The Hyperion blogging-verse has been quite aflutter with the release of 184.108.40.206. So I won’t bore you with a recap on new features, since that has been done quite effectively by my esteemed colleagues. I will say, however, that by all accounts it seems to be a great release.
Oracle is really starting to hit their stride with EPM releases.
As a brief aside: I seem to be in the relative minority of EPM developers in that I come from the computer science side of things (as opposed to Finance), so believe me when I say there is a tremendous amount of energy and time spent to develop great software: writing code, testing, documenting, and more. Software is kind of this odd beast that gets more and more complex the more you add on to it.
Sometimes the best thing a developer can do is delete code and remove features, rather than add things on. This is a very natural thing to happen in software development. Removing features can result in cleaner sections of code that are faster and easier to reason about. It typically sets the stage for developing something better down the road.
In the software world there is this notion of “deprecating” features. This generally means the developer is saying “Hey, we’re leaving this feature in – for now – but we discourage you from building anything that relies on it, we don’t really support it, and there’s a good chance that we are going to remove it completely in a future release.”
With that in mind, it was with a curious eye that I read the Essbase 220.127.116.11 release notes the other day – not so much with regard to what was added, but to what was taken away (deprecated). EIS is still dead (no surprise), the Visual Basic API is a dead end (again, not a secret), some essbase.cfg settings are dead, direct I/O (I have yet to hear a success story with direct I/O…), zlib block compression is gone (I’m oddly sad about this), but interesting for now is this little tidbit: the Essbase Administration Services Java API is deprecated.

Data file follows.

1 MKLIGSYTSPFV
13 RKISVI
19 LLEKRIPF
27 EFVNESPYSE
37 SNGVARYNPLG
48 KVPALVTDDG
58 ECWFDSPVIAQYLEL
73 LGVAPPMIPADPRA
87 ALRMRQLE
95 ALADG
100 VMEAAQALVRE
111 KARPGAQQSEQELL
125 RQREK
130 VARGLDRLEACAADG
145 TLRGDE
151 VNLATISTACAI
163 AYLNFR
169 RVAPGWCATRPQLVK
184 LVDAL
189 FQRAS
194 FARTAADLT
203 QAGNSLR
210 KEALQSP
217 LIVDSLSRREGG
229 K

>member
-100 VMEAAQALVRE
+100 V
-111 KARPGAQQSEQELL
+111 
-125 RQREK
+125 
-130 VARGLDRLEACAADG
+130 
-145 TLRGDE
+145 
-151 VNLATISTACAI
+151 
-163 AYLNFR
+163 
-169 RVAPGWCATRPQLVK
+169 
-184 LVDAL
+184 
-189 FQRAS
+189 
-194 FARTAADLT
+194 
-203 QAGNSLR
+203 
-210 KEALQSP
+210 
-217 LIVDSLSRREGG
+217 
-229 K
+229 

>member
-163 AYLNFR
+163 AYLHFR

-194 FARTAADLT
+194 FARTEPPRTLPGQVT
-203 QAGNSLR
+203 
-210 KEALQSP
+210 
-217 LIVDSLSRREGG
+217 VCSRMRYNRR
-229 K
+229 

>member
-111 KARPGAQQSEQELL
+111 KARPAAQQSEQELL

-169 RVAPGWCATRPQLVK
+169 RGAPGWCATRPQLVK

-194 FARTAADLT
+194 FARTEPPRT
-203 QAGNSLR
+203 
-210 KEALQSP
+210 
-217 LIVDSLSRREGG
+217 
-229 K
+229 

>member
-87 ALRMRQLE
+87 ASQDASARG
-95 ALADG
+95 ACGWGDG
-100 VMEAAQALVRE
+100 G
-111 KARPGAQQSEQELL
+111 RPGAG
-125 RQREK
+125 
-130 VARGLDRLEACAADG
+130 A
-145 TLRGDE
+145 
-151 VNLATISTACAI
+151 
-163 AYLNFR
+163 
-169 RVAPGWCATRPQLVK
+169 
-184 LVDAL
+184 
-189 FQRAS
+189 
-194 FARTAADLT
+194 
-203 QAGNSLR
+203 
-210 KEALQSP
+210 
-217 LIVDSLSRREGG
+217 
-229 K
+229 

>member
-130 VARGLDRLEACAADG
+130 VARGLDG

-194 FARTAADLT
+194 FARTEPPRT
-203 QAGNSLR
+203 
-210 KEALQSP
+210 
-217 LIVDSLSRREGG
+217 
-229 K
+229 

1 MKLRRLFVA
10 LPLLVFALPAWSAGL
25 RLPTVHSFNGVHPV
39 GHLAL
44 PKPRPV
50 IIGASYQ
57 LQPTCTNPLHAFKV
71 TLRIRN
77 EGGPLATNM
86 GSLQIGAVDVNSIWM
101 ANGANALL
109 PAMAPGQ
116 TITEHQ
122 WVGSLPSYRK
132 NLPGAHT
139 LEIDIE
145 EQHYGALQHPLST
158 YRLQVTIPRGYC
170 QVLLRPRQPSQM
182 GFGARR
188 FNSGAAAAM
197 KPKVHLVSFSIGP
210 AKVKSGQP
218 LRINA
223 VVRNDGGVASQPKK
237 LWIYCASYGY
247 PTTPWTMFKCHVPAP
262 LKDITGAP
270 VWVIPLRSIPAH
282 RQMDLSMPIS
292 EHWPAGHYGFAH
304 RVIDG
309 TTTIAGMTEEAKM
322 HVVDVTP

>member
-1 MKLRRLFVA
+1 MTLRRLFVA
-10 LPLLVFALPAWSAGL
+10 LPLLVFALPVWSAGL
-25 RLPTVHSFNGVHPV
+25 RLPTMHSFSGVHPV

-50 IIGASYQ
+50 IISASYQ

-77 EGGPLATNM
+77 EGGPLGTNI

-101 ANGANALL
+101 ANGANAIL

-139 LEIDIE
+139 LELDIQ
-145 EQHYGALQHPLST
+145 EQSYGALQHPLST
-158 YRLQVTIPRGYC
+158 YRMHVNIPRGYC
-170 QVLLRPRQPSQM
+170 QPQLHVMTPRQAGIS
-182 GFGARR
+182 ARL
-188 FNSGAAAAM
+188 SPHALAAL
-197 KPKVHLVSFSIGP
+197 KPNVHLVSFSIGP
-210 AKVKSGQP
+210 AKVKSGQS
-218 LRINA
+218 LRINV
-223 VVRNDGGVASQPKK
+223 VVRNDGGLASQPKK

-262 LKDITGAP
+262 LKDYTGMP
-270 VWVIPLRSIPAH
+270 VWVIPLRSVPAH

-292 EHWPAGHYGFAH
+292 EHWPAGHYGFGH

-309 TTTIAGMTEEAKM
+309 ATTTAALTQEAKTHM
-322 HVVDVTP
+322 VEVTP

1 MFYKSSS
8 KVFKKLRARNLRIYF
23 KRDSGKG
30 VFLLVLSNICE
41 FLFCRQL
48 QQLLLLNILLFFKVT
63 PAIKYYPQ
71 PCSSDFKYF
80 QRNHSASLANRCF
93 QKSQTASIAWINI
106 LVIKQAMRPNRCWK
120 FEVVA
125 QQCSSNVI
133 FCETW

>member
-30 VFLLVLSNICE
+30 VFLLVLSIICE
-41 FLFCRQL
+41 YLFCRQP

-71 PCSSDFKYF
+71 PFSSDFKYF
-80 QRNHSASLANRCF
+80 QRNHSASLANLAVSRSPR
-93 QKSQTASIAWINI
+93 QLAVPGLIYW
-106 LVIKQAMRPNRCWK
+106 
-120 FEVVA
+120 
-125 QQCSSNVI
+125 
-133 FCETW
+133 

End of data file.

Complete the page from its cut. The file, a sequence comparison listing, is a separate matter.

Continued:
For those of you who aren’t aware, there is a normal Java API for Essbase that you may have heard of, but lurking off in the corner has been a Java API for EAS. This was a smallish API that one could use to create custom modules for EAS. It let you hook into the EAS GUI and add your own menu items and things. I played with it a little bit years ago and wrote a couple of small things for it, but nothing too fancy. As far as I know, the EAS Java API never really got used for anything major that wasn’t written by Oracle.
So, why deprecate this now? Like I said, it’s kind of Oracle’s way of saying to everyone, “Hey, don’t put resources into this, in fact, it’s going away and if you do put resources into it, and then you realize you wasted your time and money, we’re going to point to these release notes and say, hey, we told you so.”
Why is this interesting? A couple of things. One, I’m sad that I have to cross off a cool idea for a side project I had (because I’d rather not develop for something that’s being killed).
Two (and perhaps actually interesting), to me it signals that Oracle is reducing the “surface area” of EAS, as it were, so that they can more easily pivot to an EAS replacement. I’m not privy to any information from Oracle, but I see two possible roads to go down, both of which involve killing EAS:
Option 1: EAS gets reimplemented into a unified tool alongside Essbase Studio’s development environment.
Option 2: EAS functionality gets moved to the web with an ADF based front-end similar in nature to Planning’s web-based front-end.
I believe Option 2 the more likely play.
I always got the impression from the Essbase Studio development environment that it was meant to more or less absorb EAS functionality (at least, more than it actually ever did). I say this based on early screenshots I saw and my interpretation of its current functionality. Also, Essbase Studio is implemented on the same framework that Eclipse (one of the most popular Java programming environments) is, which is to say that it’s implemented on an incredibly rich, modular, flexible environment that looks good on multiple OS environments and is easy to update.
In terms of choosing a client-side/native framework to build tools on, this would be the obvious choice for Oracle to make (and again, it seems like they did make this choice some time ago, then pulled back from it).
The alternative to a rich “fat client” is to go to the web. The web is a much more capable place than it was back in the Application Manager and original EAS days. My goodness, look at the Hyperion Planning and FDMEE interfaces and all the other magic that gets written with ADF. Clearly, it’s absolutely technically possible to implement the functionality that EAS provides in a web-based paradigm. Not only is it possible, but it also fits in great with the cloud.
In other words, if you’re paying whatever per month for your PBCS subscription, and you get a web-based interface to manage everything, how much of a jump is it for you to put Essbase itself in the cloud, and also have a web interface for managing that? Not much of a leap at all.